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The calamity caused by the liquidation of Tower Records doesn’t just consist of the 2700 workers fired and the dozens of small label releases that will lose their most important national outlet. It isn’t just that Tower will certainly take down with it some indie labels and distributors to whom it owed a fortune. It certainly isn’t just the eight-figure losses each of the major labels will absorb, probably resulting in more firings at those that aren’t already pared to the bone.
You’re going to feel the demise of Tower too, even if there isn’t a Tower anywhere near you. Tower died not because of illegal downloading or any other record biz boogeyman. What killed the chain, in the final analysis, is the breakneck expansion and consolidation of the past 20 years. Although Tower didn’t participate in the merger and acquisition of other chains which have led to so many other bankruptcies, it did attempt to spread tentacles coast to coast and continent to continent.
Tower CEO Russ Solomon is revered in the music industry. But why? In the name of profit, Solomon made Tower one of the chains that most avidly championed Tipper stickers and record label lyric screening committees. Combined with the equally crazy campaign to condemn fair use of copyrighted material to the dustbin of history, this shrewd maneuver choked the most exciting record-making climate since the dawn of rock’n’roll. Then he expanded his California business all the way to New York and Tokyo, without managing to figure out how to do anything but lose money.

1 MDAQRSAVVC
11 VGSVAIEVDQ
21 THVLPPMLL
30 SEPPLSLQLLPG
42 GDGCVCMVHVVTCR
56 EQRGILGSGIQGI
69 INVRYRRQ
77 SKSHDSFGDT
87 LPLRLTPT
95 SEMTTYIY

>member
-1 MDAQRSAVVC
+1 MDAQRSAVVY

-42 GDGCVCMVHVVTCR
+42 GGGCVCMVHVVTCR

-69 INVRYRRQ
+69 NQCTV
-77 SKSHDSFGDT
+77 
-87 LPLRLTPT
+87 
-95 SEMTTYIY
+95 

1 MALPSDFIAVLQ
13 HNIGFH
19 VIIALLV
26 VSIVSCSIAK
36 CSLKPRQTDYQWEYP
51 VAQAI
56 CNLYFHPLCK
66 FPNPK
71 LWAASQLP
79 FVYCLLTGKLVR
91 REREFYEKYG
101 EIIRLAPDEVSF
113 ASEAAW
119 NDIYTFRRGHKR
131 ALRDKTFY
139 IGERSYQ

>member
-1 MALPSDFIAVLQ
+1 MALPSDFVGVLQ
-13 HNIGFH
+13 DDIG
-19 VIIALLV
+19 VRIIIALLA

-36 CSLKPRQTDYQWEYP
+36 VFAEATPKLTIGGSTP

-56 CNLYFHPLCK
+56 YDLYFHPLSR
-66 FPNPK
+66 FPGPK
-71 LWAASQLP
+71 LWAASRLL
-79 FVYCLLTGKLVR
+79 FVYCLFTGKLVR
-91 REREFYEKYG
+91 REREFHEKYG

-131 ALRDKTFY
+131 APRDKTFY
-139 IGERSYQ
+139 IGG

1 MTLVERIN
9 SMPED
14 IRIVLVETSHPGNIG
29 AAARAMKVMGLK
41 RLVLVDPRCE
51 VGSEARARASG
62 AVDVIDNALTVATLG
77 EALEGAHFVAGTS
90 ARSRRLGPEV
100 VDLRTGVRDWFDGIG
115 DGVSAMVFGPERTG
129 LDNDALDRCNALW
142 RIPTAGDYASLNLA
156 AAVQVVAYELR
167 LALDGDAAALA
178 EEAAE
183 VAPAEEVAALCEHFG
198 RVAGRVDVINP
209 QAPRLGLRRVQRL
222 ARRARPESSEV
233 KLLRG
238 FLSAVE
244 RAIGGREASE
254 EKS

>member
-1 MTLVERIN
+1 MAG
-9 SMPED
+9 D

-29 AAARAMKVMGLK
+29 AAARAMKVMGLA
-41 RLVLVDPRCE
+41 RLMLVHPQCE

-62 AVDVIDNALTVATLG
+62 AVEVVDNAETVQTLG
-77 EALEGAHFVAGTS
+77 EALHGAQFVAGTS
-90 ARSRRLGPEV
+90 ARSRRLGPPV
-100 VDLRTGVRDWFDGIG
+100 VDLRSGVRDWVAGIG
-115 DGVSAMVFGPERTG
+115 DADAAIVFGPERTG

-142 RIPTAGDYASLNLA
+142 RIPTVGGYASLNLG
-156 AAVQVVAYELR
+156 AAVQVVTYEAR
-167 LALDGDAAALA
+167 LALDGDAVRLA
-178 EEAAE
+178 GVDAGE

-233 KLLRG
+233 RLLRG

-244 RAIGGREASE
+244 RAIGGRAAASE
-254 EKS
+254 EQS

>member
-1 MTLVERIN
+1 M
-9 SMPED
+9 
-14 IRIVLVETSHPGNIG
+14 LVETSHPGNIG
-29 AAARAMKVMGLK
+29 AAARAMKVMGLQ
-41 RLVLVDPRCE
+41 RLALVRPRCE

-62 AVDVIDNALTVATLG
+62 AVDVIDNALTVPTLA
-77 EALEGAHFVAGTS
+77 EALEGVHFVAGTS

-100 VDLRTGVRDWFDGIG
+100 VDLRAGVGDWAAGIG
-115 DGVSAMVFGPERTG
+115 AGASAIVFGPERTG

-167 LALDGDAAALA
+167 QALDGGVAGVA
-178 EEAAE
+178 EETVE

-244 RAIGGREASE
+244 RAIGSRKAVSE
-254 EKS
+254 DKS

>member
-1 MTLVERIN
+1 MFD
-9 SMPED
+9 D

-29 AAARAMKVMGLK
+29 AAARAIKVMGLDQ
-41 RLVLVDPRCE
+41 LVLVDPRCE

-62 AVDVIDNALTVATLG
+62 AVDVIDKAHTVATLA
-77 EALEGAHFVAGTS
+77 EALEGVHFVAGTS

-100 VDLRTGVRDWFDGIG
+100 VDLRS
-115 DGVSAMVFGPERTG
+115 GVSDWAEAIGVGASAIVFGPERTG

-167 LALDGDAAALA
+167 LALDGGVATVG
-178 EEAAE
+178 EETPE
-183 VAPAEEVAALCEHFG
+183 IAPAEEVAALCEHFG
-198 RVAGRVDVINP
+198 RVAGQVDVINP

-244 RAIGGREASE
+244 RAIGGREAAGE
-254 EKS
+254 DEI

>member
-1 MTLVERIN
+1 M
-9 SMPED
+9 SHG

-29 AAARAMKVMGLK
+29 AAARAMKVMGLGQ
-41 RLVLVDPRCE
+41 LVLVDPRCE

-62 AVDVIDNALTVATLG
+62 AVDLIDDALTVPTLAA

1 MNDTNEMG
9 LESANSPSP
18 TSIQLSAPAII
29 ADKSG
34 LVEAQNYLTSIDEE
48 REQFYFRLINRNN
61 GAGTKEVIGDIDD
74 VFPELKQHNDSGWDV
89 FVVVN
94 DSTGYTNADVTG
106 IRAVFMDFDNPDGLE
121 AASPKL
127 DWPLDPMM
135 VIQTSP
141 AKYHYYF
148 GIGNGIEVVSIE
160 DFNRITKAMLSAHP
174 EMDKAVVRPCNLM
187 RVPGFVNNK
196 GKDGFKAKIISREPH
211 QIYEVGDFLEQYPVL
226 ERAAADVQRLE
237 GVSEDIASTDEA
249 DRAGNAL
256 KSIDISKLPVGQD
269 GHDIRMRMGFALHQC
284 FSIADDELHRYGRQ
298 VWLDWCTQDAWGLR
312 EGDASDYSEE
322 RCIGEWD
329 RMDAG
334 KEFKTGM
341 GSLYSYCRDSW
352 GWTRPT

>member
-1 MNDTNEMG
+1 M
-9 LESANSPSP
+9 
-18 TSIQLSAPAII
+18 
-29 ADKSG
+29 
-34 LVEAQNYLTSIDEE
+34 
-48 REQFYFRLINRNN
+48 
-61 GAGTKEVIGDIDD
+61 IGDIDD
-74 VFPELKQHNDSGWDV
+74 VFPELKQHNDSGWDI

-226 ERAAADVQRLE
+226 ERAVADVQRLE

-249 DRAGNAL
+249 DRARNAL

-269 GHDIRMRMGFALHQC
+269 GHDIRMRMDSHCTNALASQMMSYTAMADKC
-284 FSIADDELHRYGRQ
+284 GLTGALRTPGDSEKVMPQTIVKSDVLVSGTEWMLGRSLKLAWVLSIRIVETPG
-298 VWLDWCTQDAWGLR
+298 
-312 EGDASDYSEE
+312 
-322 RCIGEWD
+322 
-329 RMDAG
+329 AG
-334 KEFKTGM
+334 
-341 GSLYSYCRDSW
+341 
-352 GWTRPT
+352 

Now, consider what you’ll do for an alternative. Probably, if you’re a big music fan, you’ll do more ordering from the Internet–meaning a wait of a day to a week before you can hear the music you’ve paid for.
What you won’t be doing is going to your town’s record store with the knowledgeable staff . That store doesn’t exist any more. Most likely, price competition from the chains drove it out of existence. So what we get out of the process is a temporary set of lowball prices, vastly fewer musical options, and a long-term lack of convenience and absence of expertise.
This phenomena operates throughout our society. It’s the reason airlines and oil companies, insurers and drug corporations, even electricity providers, jack up prices and strip down their services. Most of the time, the only people who come out smiling are the financiers, who peel off a part of every dollar in order to hire sometimes great artists to play at their birthday parties.
Tower Records was a poster child for “hip capitalism,” a fig leaf term meant to cover a system which justifies itself by providing “competition” that leads to “innovation”–until the reckoning comes and the cartel or monopoly begins to take shape, driving out all not on the inside. The idea that this has made our society wealthy, efficient and convenient is lunacy, as Tower’s demise confirms.
Tower Records was a suicide.
The choice we face is whether we’d like our entire society to do the same or whether we will begin working to change it fundamentally.
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